Current pipeline regulations in North America have changed significantly over the past several decades and will continue to change as public and regulatory scrutiny intensifies and new industry standards are developed (i.e. API RP 1173). As regulators assess the approach to take, they are increasingly looking at what other regulators are doing in their respective jurisdictions, including those at federal, state and provincial levels.

Despite historical commitments to conceptual models fostering cooperation between regulators and regulated entities, recent trends in the United States signify a departure from performance or outcome-based regulation toward a more prescriptive approach. Pipelines remain the safest method of transporting oil and natural gas.1 However, when pipeline incidents do occur, the consequences can be catastrophic and are often well publicized. Federal and state regulators are under increased pressure in the aftermath of high-profile incidents to assuage the concerns of legislators and the public at large.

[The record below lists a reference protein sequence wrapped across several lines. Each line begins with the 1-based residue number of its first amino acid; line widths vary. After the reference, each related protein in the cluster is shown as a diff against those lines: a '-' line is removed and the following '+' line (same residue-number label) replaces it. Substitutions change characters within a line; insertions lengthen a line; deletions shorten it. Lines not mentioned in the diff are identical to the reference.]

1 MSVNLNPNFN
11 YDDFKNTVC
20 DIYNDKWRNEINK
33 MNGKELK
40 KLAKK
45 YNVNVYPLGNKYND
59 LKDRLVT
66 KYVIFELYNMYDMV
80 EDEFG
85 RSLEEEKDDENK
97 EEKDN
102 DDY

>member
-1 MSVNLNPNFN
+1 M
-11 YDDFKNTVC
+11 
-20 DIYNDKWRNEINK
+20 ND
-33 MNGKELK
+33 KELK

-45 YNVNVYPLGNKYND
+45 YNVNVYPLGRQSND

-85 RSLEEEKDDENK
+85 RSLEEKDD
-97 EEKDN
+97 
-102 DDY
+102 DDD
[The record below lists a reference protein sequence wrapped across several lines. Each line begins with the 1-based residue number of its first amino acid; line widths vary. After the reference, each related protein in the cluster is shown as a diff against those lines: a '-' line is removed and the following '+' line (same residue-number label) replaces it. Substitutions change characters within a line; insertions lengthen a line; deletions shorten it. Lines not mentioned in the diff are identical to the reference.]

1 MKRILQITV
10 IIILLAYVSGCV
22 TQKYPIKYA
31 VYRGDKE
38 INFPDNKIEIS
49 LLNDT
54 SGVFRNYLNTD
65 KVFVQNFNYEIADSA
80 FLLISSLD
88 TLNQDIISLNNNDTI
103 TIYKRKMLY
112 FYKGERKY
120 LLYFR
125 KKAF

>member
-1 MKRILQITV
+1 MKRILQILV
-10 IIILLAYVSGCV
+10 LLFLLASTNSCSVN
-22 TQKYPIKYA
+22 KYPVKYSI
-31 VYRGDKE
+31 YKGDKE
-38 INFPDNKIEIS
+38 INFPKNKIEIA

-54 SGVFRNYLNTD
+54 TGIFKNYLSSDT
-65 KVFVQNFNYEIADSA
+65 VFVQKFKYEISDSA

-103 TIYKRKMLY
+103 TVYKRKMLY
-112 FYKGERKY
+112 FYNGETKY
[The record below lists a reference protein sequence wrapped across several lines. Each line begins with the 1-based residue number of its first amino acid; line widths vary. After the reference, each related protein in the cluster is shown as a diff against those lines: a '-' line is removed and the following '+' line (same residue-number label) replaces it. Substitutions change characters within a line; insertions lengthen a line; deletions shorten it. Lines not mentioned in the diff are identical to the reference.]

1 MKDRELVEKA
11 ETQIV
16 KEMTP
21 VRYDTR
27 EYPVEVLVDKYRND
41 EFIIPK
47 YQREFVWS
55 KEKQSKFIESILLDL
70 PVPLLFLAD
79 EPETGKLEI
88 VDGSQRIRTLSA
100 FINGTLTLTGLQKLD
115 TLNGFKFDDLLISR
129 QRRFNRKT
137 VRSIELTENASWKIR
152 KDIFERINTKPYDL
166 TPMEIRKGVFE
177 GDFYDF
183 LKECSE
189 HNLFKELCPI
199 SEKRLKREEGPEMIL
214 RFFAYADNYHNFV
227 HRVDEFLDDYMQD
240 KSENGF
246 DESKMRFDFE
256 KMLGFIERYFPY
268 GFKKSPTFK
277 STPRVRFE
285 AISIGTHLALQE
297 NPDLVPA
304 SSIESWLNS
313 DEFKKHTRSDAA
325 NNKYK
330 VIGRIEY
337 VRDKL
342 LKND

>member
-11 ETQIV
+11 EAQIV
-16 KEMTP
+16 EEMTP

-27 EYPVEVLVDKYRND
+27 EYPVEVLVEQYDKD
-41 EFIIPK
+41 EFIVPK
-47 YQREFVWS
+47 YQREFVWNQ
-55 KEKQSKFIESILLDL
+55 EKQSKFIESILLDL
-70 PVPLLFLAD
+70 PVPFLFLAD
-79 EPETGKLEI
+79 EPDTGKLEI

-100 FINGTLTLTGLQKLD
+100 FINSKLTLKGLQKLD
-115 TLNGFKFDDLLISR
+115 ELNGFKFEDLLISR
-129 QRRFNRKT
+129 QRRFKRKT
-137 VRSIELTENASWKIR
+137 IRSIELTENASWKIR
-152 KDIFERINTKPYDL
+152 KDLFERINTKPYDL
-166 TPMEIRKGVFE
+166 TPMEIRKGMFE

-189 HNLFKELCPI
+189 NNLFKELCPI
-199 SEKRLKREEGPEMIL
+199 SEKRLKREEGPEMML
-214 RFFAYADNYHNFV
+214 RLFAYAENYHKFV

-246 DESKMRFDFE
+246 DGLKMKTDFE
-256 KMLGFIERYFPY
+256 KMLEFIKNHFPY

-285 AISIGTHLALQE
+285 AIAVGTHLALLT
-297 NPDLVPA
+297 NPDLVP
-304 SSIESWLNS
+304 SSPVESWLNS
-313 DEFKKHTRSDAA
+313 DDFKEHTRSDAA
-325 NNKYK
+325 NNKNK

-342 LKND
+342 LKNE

This paper generally compares various regulatory models and the relative benefits and drawbacks of each. A more in-depth review of regulatory changes in the United States is examined, to analyze the potential intended and unintended consequences of the move towards more prescriptive pipeline safety regulations.

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